If contacting us with an enquiry, please include your membership number.

Haslingden Roots – New Meeting Times

Roots now meets upstairs at Haslingden library, each Monday except Bank Holidays from 6.00pm – 7.30pm

However, I have had a note from Jackie Ramsbottom, secretary of Haslingden Roots.

She says that the Monday evening sessions will finish on 28th September.. She is hoping to arrange some Saturday afternoons sessions during the winter. I will be able to give you definite information next month. For further information email Jax@grane92.freeserve.co.uk

Petition to 10 Downing Street

The Prime Minister has responded to all those who signed an e-petition asking for full and open access to registers of birth, marriages and deaths for the years 1837 – 1908. He says:

The Government proposed in 2003 a wide-ranging set of reforms to the civil registration service in England and Wales. These proposals included an intention to digitise all the records with historic records being accessible to view on a database, possibly with a small charge, but without the need to purchase a certificate. It did not prove possible to introduce the necessary legislation by a Regulatory Reform Order as we had intended and there has not been a suitable opportunity to legislate since then. Nevertheless, we remain committed to modernising the way in which these records can be accessed and the Registrar General keeps this under active review.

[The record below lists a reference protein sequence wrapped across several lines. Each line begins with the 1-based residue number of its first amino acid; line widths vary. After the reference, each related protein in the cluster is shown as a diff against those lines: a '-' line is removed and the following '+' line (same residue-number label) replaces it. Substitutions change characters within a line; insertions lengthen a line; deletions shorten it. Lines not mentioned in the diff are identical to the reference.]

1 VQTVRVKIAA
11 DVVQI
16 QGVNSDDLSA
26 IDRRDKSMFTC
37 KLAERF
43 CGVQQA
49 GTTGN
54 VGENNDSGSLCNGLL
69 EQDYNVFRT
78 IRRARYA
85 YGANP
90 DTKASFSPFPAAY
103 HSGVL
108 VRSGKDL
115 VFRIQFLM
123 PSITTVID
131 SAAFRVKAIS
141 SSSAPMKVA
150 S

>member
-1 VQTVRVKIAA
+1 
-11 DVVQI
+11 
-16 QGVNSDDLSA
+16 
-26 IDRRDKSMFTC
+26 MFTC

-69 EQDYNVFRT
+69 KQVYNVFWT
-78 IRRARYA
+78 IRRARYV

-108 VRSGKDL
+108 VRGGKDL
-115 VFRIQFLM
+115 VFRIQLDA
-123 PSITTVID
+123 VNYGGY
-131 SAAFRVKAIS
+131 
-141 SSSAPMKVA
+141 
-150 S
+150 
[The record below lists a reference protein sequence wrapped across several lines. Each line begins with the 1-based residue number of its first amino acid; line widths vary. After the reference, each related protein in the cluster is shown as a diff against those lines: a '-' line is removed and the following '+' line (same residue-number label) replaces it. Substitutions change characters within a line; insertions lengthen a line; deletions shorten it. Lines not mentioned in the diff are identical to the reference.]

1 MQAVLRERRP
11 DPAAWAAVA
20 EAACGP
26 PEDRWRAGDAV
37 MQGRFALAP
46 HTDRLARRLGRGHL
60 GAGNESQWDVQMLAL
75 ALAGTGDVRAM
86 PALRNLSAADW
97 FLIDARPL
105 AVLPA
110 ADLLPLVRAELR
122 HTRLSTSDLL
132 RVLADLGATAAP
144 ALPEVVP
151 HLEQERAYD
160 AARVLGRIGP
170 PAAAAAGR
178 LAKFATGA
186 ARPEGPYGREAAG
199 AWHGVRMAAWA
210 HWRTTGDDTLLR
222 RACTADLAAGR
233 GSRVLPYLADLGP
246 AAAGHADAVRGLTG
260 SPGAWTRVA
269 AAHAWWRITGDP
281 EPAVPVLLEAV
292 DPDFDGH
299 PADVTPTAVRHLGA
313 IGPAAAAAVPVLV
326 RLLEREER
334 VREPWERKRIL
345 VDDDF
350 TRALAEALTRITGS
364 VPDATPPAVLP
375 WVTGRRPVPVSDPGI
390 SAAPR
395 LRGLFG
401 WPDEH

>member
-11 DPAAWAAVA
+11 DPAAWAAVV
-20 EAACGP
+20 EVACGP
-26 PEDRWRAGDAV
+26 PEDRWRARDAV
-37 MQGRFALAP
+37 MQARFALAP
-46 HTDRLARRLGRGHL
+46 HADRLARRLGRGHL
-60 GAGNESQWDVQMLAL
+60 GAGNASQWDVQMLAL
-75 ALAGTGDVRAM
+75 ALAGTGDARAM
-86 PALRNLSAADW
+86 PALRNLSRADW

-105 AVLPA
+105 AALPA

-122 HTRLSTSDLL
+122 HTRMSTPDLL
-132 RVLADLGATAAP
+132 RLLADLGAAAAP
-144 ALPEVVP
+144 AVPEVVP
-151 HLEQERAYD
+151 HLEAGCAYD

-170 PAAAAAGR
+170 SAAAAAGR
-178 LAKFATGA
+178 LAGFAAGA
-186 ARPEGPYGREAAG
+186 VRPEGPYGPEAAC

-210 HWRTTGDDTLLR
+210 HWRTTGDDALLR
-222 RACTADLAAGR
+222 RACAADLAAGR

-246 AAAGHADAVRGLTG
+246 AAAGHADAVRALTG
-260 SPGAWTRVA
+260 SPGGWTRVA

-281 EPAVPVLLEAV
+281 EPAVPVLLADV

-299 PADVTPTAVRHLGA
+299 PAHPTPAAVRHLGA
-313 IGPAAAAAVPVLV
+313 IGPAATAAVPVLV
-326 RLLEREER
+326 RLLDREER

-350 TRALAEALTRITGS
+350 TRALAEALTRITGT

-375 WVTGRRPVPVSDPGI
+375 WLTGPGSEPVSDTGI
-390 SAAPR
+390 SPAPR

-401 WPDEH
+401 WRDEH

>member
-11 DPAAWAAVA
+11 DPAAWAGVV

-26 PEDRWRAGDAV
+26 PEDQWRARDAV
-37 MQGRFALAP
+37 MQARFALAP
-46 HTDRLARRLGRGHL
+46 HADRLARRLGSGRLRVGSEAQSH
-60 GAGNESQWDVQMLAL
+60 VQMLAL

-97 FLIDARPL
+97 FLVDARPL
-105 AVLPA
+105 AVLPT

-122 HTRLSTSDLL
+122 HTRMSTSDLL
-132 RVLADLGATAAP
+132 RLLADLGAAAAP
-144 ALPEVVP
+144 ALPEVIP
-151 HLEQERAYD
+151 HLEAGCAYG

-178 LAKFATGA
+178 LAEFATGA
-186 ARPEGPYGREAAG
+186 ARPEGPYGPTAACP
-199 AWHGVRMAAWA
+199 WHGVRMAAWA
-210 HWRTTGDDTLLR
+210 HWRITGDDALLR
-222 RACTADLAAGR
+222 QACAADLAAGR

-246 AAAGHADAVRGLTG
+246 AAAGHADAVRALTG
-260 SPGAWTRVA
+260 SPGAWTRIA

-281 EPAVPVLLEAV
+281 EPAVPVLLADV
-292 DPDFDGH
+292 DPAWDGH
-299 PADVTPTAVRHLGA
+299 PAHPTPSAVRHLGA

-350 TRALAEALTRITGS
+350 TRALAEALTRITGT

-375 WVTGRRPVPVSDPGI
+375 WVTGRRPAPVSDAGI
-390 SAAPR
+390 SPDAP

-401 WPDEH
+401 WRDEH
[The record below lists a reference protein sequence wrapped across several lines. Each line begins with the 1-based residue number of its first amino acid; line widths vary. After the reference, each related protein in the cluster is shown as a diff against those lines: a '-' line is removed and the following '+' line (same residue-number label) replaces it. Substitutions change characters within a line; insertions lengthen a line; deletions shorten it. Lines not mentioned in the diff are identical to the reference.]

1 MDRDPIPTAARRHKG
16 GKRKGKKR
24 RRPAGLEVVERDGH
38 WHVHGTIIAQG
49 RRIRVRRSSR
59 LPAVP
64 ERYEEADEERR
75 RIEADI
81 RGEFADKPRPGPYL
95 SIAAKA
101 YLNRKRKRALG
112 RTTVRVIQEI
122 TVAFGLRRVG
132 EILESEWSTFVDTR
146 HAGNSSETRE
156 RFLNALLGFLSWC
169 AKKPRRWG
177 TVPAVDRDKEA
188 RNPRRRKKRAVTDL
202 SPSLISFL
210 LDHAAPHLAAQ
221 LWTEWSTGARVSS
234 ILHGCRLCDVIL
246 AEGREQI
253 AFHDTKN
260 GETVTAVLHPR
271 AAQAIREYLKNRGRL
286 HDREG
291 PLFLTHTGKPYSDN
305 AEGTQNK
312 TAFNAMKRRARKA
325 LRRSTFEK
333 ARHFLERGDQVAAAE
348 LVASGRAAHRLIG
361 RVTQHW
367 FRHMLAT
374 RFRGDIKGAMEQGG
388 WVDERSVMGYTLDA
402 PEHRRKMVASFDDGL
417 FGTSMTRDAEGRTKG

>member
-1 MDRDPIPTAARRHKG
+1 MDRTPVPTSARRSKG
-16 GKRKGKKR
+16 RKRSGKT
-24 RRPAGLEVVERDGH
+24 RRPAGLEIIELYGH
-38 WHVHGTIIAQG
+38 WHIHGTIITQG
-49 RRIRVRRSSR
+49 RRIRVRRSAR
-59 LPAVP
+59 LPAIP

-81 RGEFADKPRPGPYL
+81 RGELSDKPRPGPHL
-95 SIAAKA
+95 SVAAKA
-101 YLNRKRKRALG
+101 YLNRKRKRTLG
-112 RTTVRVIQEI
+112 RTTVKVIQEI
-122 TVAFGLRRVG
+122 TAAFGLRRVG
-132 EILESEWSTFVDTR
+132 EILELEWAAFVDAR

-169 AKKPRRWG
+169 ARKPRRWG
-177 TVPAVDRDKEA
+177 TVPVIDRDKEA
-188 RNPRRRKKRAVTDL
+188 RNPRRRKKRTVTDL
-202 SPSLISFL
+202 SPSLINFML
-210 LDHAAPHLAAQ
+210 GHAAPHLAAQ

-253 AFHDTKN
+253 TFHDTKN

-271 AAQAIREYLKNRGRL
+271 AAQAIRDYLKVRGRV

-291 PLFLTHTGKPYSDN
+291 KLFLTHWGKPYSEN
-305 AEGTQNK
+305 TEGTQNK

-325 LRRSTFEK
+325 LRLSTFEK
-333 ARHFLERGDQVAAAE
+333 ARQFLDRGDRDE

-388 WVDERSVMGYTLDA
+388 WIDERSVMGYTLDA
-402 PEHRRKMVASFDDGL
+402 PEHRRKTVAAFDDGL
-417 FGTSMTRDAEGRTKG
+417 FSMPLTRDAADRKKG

Rossendale: News Notes and Queries

Following my recent appeals. I have received several queries and articles for the newsletter This has meant that I only have space to print the third of Richard Ashworth’s fascinating letters from America. This one was addressed to Ann Duckworth, his wife’s mother.

The letters have been supplied by Valerie Maxwell member(164)

She can been contacted by email at maxy16@ntlworld.com

Richard Ashworth’s Letters from America.

Richard Ashworth’s third letter written on May 5th 1873 is addressed in the style of the day "Dear Mother In Law". He tells her "I had given up weaving and thought of coming home but I had a fresh thought & tried for my old sort of work [he was a tailor] but there is little chance at present. I started the fifth day of May in the Cabinet shop fixing up dressing stands & I think I shall leave a good job.